The headlines are filled with news right now of the group of hackers who stole large amounts of personal data. Here is why that matters to you, and what you should do about it. You should worry because, first, your data may have been stolen. Second, even if yours was not stolen, the lax security practices of others make you more vulnerable. I will explain why in a moment, but first I want you to do two things immediately, while I wait for you to return. First, change your password on all the important sites you frequent, making each password unique, long (at least 16 characters), and random-using capital letters, lower case letters, numbers, and symbols. Second, and maybe this should have been first, to make the other task easier, is to get a password management program to both keep track of and make it easier to change passwords with new truly random and secure passwords. The one I recommend is LastPass, but there are a number of others that work well and have adequate security. OK, go do it, I will be waiting here for you to come back and learn why you need to do this.
The first question often asked is “Why do my passwords have to be long and random?” The answer is to protect you from the poor security of others. Here is an example to show you why: When Adobe was hacked last year, the passwords for all users were published on the web. The top ten passwords were password, qwerty, combinations of sequential or repeating numbers like 123456 or 111111, and two that involved the name Adobe or Photoshop. These users are the one that increase the danger for you. Adobe made it worse with their own rudimentary encryption methods, but you can read more about that on another blog on this site. The reason these users make it more risky for you is that hackers look for patterns of these common passwords, and once they find them (using lightning-fast software designed for this purpose), they can then look for more patterns because they now know where all the letters p, a, s, w, o, r, and d are once they find just one instance of the word password used as a password. So if they have big chunk of data all encrypted with one key, soon they can decrypt the whole block of data. Your long and random password with random symbols will be one of the last things they figure out, if they ever do. More likely, they won’t spend the effort and will move on to easier targets.
The second question often asked is “Do I really need to have a different password on every website I use?” Again, YES. The reason is that if they happen to figure out your password on one site, they have software that will then automatically try it on every other website under the sun.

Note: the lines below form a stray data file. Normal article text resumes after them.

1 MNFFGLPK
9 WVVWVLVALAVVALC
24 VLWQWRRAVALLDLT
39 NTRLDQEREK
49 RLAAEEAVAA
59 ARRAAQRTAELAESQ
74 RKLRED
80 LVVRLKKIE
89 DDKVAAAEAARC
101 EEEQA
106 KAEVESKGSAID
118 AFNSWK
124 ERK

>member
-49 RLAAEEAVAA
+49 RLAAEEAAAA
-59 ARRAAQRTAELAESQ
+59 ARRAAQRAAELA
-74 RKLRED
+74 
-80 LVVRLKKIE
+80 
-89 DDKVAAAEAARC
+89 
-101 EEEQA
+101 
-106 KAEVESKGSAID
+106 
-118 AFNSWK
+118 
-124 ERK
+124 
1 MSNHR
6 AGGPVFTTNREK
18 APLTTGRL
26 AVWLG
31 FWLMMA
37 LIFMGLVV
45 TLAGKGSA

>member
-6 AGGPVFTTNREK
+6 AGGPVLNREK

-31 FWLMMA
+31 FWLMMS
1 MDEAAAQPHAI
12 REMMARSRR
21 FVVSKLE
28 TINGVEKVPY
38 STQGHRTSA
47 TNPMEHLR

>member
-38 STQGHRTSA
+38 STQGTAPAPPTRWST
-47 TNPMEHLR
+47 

Finally, the more savvy users ask “Why does a password manager like LastPass make my passwords more secure? Can’t they hack LastPass?” I am only really familiar with LastPass’ methods, so I cannot speak to all password managers, but I am satisfied with their methods, and so is every security expert that I have ever heard comment on the subject. LastPass saves all your passwords in an encrypted file on your computer and also in the cloud. The key to the encryption is saved only on your computer and is protected by your LastPass password. LastPass has no access to the key, so they have no access to your cloud file. And they save millions of these users files, all with its own unique key. So even if LastPass were ever hacked, the hackers would need a billion or trillion years to decrypt all those user files one at a time. And if your computer is ever hacked, all you have to do is change your LastPass password.
So let LastPass manage all your other passwords, and then you just have to remember one password. To make that one more secure, I like to use a trick I learned from the web. I would give credit to the inventor, if I knew who it was. Pick a line from a favorite song, use the first letters of each word of that line, capitalize the keywords in the line, and then substitute symbols and numbers that look like the letters where possible. For example, “Mary had a little lamb, its fleece was white as snow” might become Mh@11!Fww@$ where the number 1 is substituted for the lower case letter l, ! for the letter i, @ for a, and $ for S. Add a few numbers that only have meaning to you (not birthdates, SSNs, phone numbers addresses, etc.) and you have a very secure password that you can remember.
Now, if you haven’t done so already, please go change all your passwords, including the one for this blog, if you are a follower.